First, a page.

If you have ever lifted weights, you have most likely used some math to determine how much weight you are lifting. Imagine how difficult the task of loading a barbell with weight would be if you could not add or multiply numbers. Most avid weight lifters like to keep records of all of their important numbers with regards to pumping iron. Most will be able to tell you what their one rep max is, as well has how much they can lift for a variety of sets and repetitions.
Math is also a great tool that can be used to help with landscaping projects. There are a variety of scenarios where this is the case, however, I will focus on one example in this article. Let’s say that you are trying to build a raised planter box that measures 8 feet long by 2 feet wide and 1 foot deep. You plan on purchasing a bagged soil mix from the home center. Each bag can fill a volume of 0.33 ft3, weighs 30lbs, and costs $2.50. How much dirt do you need to fill this planter box and how much is it going to cost? Additionally, you don’t have a truck and would need to transport the dirt in a back of a Honda Civic. The maximum payload for a Honda Civic is 850lbs. Considering your own weight (assume 200lbs for this example) how many bags of soil mix can you carry in the car and how many trips to the home center will you need to make.
There are several steps needed in order to solve this problem and answer the questions. First, calculate the volume of the dirt needed to fill the planter box:
Volume = 8ft x 2ft x 1ft = 16ft3
Next, divide that number by the volume of dirt provided in each bag to get the number of bags needed for the project:
Number of Bags = 16ft3/0.33ft3 = 48 Bags
Note that this calculation does not consider the effects of compaction (shrinkage) of the soil which would decrease its volume. Many soils could lose as much as 10-20% of its volume due to settlement, shrinkage, and compaction. The amount of compaction will depend on the soil type and is beyond the scope of this article.
Now that you know the number of bags needed, compute the total weight of the soil needed to fill the planter box:
Weight of Soil Needed = 48 Bags X 30lbs = 1,440lbs
Now we need to figure out how many bags of soil mix you can carry in your car on each trip. First, calculate the maximum weight of the soil that the car can hold given the payload capacity and the weight of the driver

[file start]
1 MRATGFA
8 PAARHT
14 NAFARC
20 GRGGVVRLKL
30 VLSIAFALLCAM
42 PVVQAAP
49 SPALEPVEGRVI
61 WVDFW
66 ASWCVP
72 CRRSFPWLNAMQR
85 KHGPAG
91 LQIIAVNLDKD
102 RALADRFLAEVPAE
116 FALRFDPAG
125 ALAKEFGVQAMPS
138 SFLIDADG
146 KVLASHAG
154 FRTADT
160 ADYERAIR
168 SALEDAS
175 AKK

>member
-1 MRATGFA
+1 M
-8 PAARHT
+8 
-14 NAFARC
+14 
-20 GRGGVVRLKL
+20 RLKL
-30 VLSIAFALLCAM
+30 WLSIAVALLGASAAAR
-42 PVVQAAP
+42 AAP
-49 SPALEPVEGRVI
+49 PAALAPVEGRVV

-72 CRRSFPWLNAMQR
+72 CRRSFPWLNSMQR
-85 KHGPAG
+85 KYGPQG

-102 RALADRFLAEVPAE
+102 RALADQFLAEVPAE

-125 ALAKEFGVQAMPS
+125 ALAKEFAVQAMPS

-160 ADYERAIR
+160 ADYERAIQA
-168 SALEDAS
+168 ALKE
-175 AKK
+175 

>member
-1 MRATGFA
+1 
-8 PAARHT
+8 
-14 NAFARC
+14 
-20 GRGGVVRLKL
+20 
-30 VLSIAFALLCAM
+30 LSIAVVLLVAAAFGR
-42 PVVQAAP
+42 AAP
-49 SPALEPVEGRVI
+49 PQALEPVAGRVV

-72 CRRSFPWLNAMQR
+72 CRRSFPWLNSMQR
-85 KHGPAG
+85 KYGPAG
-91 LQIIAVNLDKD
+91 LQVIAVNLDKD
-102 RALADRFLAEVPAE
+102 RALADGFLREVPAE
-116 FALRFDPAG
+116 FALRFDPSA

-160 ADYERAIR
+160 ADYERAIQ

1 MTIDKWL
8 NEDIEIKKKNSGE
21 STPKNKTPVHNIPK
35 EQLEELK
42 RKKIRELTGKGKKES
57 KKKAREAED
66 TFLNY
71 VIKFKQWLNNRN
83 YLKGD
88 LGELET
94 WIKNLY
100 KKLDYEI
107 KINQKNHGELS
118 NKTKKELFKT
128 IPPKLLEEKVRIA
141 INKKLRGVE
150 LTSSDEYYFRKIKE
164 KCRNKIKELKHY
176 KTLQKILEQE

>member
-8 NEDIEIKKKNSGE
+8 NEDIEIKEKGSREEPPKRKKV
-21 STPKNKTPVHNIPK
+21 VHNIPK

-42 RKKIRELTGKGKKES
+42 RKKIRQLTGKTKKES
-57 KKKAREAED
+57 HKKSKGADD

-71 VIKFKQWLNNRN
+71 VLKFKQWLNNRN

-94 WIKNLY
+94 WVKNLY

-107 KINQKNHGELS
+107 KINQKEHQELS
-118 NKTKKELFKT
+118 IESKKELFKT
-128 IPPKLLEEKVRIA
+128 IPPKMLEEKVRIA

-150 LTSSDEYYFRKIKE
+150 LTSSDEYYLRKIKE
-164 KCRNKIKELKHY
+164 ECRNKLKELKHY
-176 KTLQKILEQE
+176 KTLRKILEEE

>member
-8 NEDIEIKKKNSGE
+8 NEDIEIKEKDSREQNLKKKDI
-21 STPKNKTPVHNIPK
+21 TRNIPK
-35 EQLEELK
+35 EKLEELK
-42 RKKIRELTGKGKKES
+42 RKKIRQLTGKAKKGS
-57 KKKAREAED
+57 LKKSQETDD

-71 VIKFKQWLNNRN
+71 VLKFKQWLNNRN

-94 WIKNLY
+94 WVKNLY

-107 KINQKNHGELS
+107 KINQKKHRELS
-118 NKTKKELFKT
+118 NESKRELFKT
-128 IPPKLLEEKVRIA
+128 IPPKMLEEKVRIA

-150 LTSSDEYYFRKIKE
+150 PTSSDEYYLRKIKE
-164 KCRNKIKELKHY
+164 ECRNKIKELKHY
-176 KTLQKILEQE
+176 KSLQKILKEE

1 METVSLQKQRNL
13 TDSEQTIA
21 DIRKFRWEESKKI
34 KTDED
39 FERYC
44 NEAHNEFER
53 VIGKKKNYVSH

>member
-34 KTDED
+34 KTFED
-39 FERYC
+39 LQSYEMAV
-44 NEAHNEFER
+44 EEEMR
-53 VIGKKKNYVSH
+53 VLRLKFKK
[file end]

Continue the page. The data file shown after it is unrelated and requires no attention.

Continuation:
Max soil = max payload – weight of driver = 850lbs – 200lbs = 650lbs
Next, divide the total soil weight needed for the project by the maximum payload that you can carry to get the minimum number of trips:
Number of trips = 1,440lbs/650lbs = 2.21
Since you cannot make 2.21 trips, you need to round up to a total of 3 trips. Since 3 trips are needed anyways, it makes sense to just buy 1/3 of the total number of bags on each of the trips. Therefore:
48 bags/3 trips = 16 bags per trip
Finally, to figure out the total price of the soil, multiply the number of bags times the price for each one:
Total Price = 48 Bags X $2.50 per bag = $120
Filling a Pool with Water
You just bought a new pool (or had one built) and are wondering how long it’s going to take to fill it up. Obviously, you want it filled with water sooner rather than later however you don’t want it to overflow while you are sleeping or at work. How can you ensure that the pool will reach the optimum level at a time when you are available to turn the water off? Using some math we can predict when the pool will be finished filling. We could also use math to set the fill rate such that it finishes filling at a specified time. Here are some example problems:
Your brand new below ground pool holds 11,000 gallons and you want to know how long it will take to fill up. To figure this out, you need to measure the flow rate of your nearby hose.
First, grab a 5 gallon bucket, a 1 gallon jug, and a stopwatch (or your phone). Use the 1 gallon jug to fill the bucket in 1 gallon increments, marking the inside at each 1 gallon interval. Once you’ve marked out 5 gallons, next grab a stopwatch and time how long it takes to fill the bucket to the 5 gallon mark. Do this 2 or 3 times and then compute the average of the measures.
For this sake of this article, let’s assume that it takes an average of 55 seconds to fill a 5 gallon bucket with water. Now you can compute the flowrate:
(5gallons/55seconds) X (60seconds/minute) = 5.45gallons per minute or 5.45gpm
Since the pool volume is 11,000 gallons, we can compute the fill time:
11,000gallons/5.45gpm = 2018.35 minutes
Convert to hours:
2018.35/60 = 33.6 hours